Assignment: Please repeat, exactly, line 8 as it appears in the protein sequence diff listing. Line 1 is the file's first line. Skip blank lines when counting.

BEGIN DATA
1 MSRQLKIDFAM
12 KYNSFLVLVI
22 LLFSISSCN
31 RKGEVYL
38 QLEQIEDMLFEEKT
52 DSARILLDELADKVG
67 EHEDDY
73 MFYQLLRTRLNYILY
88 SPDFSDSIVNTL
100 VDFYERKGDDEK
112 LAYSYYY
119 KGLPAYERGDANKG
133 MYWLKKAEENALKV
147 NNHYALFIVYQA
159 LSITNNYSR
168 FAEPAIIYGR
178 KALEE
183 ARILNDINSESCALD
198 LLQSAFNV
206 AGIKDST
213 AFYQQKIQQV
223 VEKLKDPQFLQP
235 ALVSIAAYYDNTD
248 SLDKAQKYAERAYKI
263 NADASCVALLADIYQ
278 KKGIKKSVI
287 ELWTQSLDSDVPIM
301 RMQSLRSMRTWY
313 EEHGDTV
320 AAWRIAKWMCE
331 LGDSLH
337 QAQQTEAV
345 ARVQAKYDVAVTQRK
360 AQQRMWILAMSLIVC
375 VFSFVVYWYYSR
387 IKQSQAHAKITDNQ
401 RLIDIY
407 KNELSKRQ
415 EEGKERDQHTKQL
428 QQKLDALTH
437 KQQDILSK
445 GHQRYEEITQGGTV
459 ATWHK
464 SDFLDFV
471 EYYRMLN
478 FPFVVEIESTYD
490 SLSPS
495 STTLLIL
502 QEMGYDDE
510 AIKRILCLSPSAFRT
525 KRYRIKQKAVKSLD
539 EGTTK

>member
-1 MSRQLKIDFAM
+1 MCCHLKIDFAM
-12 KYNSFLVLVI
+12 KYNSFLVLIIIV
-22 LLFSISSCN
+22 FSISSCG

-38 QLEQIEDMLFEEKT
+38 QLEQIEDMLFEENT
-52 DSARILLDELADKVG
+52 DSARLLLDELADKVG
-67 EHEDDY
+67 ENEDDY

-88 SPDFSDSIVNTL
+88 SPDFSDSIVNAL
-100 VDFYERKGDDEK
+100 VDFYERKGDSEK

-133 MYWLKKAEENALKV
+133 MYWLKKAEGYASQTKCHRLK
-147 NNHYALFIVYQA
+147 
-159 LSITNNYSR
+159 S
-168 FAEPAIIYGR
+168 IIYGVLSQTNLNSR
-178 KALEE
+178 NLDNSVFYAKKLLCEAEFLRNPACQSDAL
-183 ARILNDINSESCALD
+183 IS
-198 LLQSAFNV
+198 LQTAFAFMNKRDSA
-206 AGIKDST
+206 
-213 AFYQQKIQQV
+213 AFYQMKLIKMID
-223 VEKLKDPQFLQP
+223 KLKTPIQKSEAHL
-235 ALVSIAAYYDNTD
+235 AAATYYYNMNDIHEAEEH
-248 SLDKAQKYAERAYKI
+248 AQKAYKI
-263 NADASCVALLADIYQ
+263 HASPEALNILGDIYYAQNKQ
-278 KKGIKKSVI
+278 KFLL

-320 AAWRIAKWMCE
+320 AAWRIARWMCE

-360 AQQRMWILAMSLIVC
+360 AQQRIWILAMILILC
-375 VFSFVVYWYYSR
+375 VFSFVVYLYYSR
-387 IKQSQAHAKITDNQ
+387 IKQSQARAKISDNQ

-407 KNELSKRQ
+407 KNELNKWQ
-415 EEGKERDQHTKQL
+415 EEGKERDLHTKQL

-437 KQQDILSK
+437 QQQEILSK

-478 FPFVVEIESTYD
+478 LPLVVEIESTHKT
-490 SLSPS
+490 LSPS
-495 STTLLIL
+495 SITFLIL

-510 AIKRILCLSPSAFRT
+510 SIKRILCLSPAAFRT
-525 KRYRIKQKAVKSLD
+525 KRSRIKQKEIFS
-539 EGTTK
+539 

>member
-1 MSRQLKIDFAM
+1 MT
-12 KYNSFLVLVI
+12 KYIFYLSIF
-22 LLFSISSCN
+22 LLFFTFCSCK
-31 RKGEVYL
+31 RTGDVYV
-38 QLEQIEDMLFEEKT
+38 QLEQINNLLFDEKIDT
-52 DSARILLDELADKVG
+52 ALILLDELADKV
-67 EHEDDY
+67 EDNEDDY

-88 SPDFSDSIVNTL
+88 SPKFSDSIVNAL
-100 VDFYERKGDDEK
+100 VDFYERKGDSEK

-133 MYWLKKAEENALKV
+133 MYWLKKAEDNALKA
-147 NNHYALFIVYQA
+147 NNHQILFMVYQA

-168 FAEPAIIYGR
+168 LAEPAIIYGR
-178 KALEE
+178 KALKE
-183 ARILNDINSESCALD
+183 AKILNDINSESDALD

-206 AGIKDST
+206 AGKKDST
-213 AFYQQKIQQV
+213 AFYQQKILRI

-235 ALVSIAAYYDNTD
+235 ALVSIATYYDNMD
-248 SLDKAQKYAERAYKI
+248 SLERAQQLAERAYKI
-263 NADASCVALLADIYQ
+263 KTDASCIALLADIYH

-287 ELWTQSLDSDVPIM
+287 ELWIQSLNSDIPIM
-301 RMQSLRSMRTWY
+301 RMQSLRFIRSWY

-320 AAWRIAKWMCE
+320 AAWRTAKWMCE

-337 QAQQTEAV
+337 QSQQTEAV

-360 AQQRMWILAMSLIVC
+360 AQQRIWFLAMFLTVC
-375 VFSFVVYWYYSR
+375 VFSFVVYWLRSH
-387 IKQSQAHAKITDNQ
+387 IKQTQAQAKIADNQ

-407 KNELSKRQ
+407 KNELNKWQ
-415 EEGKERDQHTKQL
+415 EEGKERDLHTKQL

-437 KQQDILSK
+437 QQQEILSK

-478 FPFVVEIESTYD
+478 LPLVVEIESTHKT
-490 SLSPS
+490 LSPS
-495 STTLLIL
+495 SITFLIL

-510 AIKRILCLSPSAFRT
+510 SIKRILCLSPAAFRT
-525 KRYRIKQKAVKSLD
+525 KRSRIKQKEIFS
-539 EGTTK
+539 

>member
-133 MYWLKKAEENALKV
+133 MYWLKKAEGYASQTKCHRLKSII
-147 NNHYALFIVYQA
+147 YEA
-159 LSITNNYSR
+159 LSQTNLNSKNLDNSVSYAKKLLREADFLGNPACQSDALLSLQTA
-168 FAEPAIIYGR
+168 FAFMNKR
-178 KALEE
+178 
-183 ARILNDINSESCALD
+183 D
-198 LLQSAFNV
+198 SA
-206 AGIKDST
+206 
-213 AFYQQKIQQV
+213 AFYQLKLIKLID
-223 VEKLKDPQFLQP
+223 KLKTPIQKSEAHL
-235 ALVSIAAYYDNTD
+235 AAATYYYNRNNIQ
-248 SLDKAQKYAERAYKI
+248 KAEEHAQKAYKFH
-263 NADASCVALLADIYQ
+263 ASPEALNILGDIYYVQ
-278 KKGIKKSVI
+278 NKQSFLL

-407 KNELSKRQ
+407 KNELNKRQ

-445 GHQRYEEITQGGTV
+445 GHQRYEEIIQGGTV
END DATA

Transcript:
73 MFYQLLRTRLNYILY